A few years ago, there appeared on the scene a book Dead Aid, from which I used to read in African Business, like any other overseas magazine that we used to read in the Kamuzu era have gone with the wind.
Foreign aid has existed for a long time, especially in the form of government to government. There is enough evidence that it will continue to exist for many years to come. This is because at no time in the course of a country are countries equally well–off or free from disasters. While in the past, aid was exclusive between governments these days it takes many forms; private charities are active. There are international donors such as the International Monetary Fund (IMF), church agencies and non-governmental Organisation (NGOs).
Why do governments need aid from other governments or private charities? Either, because of sudden crises, droughts and famines or developmental plans.
The phrase we hear about these days is there is no such thing as free lunch. Aid Agencies give only to those who fulfill certain conditions. The recipient in the development plan must have high commitment and willingness. The donor does not generally give money and say use it as you please. Instead, the donor asks the recipient to specify the project for which he wants the aid. The donor then approves or disapproves. The recipient may want to extend its railway system and say they seek trucks and equipment. Donors do not give money for the recipient to buy from its citizen within the country. This often means that the recipient does not necessarily obtain the machines from the cheapest source who may be in another country.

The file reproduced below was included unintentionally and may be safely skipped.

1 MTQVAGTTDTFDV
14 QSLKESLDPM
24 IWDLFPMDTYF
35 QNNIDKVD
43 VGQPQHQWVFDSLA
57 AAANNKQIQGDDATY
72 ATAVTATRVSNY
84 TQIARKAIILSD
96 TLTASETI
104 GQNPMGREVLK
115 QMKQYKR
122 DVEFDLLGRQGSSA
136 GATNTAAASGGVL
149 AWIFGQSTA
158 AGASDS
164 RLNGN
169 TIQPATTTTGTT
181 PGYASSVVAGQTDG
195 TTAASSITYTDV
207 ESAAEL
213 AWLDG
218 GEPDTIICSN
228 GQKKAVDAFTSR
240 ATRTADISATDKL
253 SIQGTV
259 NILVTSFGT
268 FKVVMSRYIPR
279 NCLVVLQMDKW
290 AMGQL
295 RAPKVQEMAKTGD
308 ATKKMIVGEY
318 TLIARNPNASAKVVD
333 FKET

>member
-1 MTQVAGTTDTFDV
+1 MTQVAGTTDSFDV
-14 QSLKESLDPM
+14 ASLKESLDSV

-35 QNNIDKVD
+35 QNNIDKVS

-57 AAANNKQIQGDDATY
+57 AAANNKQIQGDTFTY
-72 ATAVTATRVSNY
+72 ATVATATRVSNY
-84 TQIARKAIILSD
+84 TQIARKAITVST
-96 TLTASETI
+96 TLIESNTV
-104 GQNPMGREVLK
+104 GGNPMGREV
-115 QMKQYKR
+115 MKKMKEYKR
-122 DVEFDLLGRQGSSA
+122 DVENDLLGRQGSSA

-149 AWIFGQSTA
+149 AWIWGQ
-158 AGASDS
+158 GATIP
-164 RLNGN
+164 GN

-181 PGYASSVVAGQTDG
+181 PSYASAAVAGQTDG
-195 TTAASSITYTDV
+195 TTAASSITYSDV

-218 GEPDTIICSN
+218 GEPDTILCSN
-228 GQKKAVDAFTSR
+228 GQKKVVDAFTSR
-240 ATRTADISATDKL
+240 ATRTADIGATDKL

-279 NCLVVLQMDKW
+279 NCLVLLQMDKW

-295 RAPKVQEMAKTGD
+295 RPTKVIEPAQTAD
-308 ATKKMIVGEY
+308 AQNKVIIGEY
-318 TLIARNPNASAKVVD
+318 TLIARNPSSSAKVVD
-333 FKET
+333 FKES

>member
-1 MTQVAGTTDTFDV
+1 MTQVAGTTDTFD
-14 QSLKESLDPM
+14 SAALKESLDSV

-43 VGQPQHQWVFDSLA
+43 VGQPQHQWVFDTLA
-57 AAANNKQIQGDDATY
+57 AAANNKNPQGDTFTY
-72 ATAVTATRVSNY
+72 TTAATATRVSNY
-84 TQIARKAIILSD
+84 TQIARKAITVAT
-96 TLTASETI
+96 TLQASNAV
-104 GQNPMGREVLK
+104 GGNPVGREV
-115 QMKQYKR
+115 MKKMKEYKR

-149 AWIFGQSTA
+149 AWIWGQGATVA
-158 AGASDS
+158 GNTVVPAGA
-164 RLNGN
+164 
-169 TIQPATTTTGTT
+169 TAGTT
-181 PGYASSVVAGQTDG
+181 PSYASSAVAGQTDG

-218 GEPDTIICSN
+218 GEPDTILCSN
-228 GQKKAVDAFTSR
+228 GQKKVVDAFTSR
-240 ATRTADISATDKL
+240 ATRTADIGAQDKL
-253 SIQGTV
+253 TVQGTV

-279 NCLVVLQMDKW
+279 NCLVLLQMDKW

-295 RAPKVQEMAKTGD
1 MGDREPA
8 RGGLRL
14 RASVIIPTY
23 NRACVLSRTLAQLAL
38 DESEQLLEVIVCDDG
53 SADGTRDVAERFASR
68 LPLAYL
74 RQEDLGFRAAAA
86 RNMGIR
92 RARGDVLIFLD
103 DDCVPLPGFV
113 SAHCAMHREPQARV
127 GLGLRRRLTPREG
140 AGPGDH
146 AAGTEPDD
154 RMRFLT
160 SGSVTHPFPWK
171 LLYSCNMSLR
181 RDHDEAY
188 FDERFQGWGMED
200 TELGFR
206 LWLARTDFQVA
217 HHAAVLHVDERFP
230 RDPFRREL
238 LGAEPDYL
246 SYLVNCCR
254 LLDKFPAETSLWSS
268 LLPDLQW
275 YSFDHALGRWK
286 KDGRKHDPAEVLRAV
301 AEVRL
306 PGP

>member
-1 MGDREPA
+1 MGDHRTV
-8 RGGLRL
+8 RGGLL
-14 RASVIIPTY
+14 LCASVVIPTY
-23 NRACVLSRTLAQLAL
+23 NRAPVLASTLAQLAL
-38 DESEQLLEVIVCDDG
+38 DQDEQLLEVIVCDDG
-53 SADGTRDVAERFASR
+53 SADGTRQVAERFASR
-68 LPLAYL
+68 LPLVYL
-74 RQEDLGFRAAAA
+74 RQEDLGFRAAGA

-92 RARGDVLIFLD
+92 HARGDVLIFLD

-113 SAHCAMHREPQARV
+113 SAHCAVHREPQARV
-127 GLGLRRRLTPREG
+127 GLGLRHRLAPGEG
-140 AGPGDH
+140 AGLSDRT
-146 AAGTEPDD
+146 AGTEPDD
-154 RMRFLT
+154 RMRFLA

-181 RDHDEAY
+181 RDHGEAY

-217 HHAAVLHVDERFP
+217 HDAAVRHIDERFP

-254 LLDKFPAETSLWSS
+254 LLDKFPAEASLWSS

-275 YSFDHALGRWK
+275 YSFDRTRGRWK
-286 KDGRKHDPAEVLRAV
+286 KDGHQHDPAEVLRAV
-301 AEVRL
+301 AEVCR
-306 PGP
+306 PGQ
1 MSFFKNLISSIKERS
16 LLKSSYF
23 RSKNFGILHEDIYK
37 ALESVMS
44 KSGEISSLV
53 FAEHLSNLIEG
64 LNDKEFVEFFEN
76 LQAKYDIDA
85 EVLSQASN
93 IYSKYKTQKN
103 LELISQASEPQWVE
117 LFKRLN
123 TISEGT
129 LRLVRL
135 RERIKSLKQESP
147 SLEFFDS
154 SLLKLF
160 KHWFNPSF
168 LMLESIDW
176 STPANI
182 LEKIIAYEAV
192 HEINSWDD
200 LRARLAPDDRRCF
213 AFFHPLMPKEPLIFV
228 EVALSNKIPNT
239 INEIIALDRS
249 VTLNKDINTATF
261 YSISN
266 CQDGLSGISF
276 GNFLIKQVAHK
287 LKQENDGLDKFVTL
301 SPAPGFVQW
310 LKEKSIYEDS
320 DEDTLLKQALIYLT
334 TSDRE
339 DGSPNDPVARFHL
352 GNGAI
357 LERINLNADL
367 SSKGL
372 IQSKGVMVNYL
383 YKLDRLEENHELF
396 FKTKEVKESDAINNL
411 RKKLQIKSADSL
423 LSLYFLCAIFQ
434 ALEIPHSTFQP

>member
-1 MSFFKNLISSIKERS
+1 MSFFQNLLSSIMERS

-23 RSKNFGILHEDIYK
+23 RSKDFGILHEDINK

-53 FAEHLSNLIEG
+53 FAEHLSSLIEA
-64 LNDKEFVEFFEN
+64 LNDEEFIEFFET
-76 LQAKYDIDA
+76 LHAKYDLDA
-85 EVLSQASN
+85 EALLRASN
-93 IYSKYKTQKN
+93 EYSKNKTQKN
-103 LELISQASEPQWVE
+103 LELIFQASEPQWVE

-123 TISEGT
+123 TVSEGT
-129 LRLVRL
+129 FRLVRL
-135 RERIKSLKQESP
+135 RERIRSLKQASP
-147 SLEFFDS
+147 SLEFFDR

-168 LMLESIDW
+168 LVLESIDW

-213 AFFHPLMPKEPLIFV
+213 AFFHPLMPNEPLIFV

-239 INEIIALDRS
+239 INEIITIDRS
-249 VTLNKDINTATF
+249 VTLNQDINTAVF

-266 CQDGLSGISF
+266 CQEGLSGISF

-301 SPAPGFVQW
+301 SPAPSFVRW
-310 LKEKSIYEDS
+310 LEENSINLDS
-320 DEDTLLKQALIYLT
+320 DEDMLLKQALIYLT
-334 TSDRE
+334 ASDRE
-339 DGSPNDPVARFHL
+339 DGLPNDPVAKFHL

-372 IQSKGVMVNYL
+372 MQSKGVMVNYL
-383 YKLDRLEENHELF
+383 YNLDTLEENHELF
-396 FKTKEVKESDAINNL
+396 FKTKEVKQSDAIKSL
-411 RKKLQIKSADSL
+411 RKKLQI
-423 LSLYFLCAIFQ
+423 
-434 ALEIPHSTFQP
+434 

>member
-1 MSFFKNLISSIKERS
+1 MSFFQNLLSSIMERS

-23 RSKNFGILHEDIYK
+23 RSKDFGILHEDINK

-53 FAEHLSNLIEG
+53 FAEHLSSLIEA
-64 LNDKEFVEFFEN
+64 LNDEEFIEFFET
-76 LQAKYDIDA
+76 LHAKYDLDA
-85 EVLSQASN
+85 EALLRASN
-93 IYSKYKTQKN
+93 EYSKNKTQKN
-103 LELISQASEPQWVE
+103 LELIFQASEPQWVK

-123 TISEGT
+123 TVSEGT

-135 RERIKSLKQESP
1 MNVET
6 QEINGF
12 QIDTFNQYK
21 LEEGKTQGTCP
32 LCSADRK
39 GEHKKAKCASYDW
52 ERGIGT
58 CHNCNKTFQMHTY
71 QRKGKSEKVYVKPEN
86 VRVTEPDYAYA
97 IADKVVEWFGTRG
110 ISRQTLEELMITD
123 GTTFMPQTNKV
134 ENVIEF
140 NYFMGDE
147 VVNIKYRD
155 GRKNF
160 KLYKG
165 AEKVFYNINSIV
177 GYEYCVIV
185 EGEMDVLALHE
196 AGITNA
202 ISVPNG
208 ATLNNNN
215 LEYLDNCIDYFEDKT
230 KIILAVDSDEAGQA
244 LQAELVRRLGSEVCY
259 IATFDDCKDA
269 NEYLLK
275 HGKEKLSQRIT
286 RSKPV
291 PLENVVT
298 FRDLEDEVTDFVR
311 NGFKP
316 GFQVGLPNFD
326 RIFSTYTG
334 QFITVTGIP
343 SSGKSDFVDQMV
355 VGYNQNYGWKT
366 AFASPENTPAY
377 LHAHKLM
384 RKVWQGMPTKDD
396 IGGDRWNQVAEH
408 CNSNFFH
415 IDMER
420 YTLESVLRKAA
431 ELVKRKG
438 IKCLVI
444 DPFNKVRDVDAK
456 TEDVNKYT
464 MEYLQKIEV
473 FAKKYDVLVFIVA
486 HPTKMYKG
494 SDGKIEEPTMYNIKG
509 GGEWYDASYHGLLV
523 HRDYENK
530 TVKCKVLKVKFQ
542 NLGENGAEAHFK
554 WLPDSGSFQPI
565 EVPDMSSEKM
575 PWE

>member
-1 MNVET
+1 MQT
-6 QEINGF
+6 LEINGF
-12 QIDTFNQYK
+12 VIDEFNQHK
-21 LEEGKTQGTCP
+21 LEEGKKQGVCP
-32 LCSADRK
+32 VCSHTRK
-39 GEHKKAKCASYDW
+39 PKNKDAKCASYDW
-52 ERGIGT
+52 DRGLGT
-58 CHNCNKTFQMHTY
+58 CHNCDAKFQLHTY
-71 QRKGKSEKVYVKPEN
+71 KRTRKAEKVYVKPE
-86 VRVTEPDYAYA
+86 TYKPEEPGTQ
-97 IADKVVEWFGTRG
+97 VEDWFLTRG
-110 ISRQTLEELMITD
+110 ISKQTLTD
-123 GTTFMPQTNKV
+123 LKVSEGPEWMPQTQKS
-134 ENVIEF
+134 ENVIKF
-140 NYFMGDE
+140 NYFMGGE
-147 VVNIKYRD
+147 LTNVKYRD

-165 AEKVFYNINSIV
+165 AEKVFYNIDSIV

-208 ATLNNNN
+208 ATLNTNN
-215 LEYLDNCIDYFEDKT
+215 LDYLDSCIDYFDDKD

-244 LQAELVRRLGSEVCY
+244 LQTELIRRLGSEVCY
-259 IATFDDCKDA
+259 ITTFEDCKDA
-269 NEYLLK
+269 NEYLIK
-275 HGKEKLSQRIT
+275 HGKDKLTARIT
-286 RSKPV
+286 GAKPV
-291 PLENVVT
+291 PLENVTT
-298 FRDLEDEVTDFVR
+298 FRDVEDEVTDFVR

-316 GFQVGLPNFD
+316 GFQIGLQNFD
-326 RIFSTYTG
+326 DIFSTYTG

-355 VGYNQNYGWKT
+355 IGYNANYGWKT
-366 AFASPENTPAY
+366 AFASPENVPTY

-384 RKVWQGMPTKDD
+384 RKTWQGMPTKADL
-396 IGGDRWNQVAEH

Countries seek development aid when proceeds from their exports fail to raise enough foreign reserves to buy all the machinery it requires in a project that is meant to feed the gap when donor says it has given $300 million several components are involved. It may consist of money to be spent in the donor countries; salaries of administrator in the home office who handle the process, technical assistant, and men who are sent to the recipient country to install machines and prepare local staff to take over.
The donor pays the domestic pay of the technical advisor in his own country and the local currency.
The recipient country pays the expatriates salary tax free and housing. Thus, a grant or loan can result in a strain on the local budget.
Donors prefer to broadly assist those who share the same political system as they do, are friendly, have the same cultural affinity. French investors go for Francophone while British usually favour Commonwealth.n